In my life I constantly return to what a great spiritual writer, David Steindl-Rast, says in his book Gratefulness, the Heart of Prayer: “What counts on your path to fulfillment is that we remember the great truth that moments of surprise want to teach us: everything is gratuitous, everything is gift. The degree to which we are awake to this truth is the measure of our gratefulness. And gratefulness is the measure of our aliveness . . . In moments when we are truly alive, we experience life as a gift. We also experience life as surprise.”


Blessings,


Executive Director


17 views0 comments

The Rev. Dr. Graham Standish, PhD, MSW, MDiv, MA

Executive Director and Director of Caring for Clergy and Congregations


At Samaritan, we constantly emphasize that we offer spiritually integrated psychotherapy. It’s at the core of almost everything we do. It’s foundational to our guiding vision: “For those who silently suffer with emotional, relational, or spiritual pain, we offer compassionate care that helps them heal, gives them hope, and allows them to change.” It’s what makes us stand out among all other counseling centers.

Still, what does it mean that we’re spiritually integrated? We walk a path between religious counseling that sometimes embraces a stringent, restrictive biblical and theological perspective, and secular counseling that often doesn’t know what spirituality really is.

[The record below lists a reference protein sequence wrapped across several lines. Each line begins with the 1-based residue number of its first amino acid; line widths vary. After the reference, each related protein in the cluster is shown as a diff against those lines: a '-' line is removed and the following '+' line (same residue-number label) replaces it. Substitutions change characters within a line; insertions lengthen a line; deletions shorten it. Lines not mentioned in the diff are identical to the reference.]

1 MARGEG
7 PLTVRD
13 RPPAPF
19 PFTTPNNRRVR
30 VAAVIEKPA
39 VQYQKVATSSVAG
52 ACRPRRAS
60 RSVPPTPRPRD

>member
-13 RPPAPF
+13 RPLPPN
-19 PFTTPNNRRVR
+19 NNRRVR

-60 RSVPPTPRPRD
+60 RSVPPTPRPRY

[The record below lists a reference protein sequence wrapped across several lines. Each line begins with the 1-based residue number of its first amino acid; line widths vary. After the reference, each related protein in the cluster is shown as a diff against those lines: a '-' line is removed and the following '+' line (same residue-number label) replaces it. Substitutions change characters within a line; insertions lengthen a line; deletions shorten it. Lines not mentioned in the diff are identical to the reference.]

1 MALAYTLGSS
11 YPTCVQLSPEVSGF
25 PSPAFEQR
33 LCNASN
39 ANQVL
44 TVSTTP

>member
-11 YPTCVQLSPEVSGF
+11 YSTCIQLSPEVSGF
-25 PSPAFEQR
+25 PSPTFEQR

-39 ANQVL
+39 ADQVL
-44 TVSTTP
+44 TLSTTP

Our therapists represent a variety of religious perspectives—Protestant, Catholic, Non-Denominational, Evangelical, Pentecostal, and other faiths; as well as a variety of ideological perspectives—conservative, moderate, and progressive. This variety enables us to help people engage their own traditions in ways that open them to God’s healing in and through therapy, without imposing a particular religious perspective. So, while we are open spiritually, we remain client-centered. We never use therapy as a conversion tool, nor force people to integrate spirituality into their therapy.

Our path isn’t an easy one because some would insist we adopt only their religious perspective, while others would want us to get rid of religious influences entirely. For us, excellence means being grounded in well-researched and proven therapeutic techniques, while also being spiritually open to something beyond ourselves that can heal minds, hearts, and relationships. It’s why we also offer life coaching and spiritual direction, in addition to therapy.